Wednesday, November 28, 2007


I'll be off to my second section of Calc I in a little while here, but I just wanted to check in and let y'all know that I wasn't eaten by grizzly bears in Montana. I've made it back home safe 'n' sound, and ready to tackle the last (less than a) week of classes.


What's up with teaching?

I spent a cumulative 20 hours or so over break in grading Calc I exams and 280 homeworks, and in reading my Calcsters' reflections on Newton v. Leibniz. I've extracted 19 excerpts, ranging in length from short sentences to entire paragraphs, from these papers, in order to quote them here. I'm in the process of gathering my students' permission to do so, but I hope to publish those excerpts soon, along with my own interpretation of the events that elicited the comments.

Many wrote on discovery versus invention: what does it mean to "discover" something? How can one claim credit, or is it even worthwhile asking who gets credit for what?

A number pointed out the humanizing effect that the project had on their understanding of mathematics, and of mathematicians: suddenly these titanic personages from history seem more lifelike, in all of their humility, failing, and pettiness. Through their faults are magnified their successes, and all of math becomes a more "human" enterprise.

Several reported periods of intense focus and excitement about the project. It came as no surprise to me that the most passionate reflections came from the second section, whose reenactment was decidedly more intense and authentic. Not a single person from the second section reported any disappointment in the trial, other than that it should have been allowed to take up two class periods instead of one. (I'll be sure to budget time accordingly next time around...several people explicitly said that this project should be retained in future incarnations of the course.)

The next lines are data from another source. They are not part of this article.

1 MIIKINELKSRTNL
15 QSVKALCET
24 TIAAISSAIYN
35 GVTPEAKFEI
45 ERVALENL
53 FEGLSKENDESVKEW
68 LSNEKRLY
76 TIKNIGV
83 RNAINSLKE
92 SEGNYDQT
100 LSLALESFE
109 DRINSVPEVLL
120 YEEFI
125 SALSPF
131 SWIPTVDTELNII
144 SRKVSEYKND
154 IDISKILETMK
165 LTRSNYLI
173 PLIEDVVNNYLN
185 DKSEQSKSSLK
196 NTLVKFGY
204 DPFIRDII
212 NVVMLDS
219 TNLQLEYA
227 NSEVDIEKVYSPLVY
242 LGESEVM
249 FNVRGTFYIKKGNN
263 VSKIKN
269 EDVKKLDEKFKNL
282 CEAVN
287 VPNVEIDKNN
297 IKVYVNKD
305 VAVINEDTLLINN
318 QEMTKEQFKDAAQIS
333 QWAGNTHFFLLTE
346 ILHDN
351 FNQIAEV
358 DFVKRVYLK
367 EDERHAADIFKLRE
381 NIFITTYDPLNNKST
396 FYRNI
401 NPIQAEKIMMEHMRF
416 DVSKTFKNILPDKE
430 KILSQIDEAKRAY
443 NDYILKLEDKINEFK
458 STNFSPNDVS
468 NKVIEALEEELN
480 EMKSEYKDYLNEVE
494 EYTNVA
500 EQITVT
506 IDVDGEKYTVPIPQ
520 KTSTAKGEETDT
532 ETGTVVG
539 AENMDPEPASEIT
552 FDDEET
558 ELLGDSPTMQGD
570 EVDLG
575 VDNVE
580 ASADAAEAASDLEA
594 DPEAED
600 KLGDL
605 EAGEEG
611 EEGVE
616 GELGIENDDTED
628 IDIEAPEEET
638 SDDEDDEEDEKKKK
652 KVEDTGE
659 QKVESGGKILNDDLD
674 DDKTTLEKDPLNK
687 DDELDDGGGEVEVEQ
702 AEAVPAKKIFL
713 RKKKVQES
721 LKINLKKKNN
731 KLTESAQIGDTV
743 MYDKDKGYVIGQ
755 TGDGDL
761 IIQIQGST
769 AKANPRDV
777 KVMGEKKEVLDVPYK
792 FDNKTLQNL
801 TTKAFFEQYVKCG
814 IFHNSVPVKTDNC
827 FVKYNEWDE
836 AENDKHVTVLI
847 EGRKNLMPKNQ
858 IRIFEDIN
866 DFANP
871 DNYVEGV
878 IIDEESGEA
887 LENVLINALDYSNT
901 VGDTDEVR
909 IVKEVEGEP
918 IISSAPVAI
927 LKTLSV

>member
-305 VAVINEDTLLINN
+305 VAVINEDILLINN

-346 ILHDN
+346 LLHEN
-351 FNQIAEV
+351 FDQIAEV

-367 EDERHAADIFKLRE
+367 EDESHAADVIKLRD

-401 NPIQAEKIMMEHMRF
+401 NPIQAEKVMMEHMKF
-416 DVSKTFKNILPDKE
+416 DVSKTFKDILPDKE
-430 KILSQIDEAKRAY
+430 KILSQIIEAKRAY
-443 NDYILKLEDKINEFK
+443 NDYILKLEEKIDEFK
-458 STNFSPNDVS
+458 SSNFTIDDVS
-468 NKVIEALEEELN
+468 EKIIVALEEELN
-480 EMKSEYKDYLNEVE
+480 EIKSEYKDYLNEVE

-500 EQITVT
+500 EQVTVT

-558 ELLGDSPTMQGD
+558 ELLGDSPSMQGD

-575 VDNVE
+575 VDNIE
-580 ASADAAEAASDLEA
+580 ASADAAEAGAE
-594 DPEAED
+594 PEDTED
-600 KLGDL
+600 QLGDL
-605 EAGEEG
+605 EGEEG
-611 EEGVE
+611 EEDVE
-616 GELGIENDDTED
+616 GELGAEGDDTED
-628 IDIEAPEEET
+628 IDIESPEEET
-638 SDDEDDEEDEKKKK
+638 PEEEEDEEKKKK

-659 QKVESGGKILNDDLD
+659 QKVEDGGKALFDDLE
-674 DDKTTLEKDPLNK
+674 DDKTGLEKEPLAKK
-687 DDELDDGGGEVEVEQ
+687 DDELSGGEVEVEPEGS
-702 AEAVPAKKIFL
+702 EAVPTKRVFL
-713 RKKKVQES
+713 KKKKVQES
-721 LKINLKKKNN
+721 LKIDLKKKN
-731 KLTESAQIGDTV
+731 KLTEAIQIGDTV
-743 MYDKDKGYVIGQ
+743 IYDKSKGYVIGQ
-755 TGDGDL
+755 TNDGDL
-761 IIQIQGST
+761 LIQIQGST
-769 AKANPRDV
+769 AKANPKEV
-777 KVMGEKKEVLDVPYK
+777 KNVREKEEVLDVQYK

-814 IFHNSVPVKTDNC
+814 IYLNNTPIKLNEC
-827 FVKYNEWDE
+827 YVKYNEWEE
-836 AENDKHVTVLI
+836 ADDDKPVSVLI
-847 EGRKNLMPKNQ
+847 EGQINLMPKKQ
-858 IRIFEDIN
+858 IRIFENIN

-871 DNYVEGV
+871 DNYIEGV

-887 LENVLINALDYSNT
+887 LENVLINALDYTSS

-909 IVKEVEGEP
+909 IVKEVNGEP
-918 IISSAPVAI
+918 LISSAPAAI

In these reflections at least two of the Calc students expressed excitement about penning a math poem, and I've received a request to read over one students' rough draft.

Who knows what I'll learn from these poems?

What does math mean to them?

Is it wild, or warming, or simply terrifying?

And how can writing help them access their feelings about math, and then express them?

How is it that they make mathematical sense of the world, how do they fill the math-shaped holes that pop up around them?

This morning I picked up the post-surveys to be used in math 280 class to wrap up the writing assessment study we're currently working on. I can't tell you how eager I am to see what we can find out from the pre- and post-surveys and the differences between them. I typed up an additional question to which I'd like to know an answer: "Has this class affected your perceptions about writing in disciplines outside of mathematics? Please explain."

My hope is that my students, in reflecting consciously on writing in mathematics, will actually have learned something about writing in other disciplines.

The way I see it, it's kind of like how I had no earthly idea what in the hell the future indicative tense was in English until I learned what it meant in Spanish. Ditto the genitive case: German helped me out there. In such a way I hope that in asking students to focus on making their math writing correct, complete, clear, and well-composed, I've actually asked them to do the same with their writing in general.

Random observation for future elaboration: this semester, more than in all previous semesters of teaching combined, I've become more consciously aware of the appropriate pacing and spacing of assignments, from a developmental point of view.

Random note to self: I must write to Profesora Bornstein and let her know how the trial went..., off to class: avanti!

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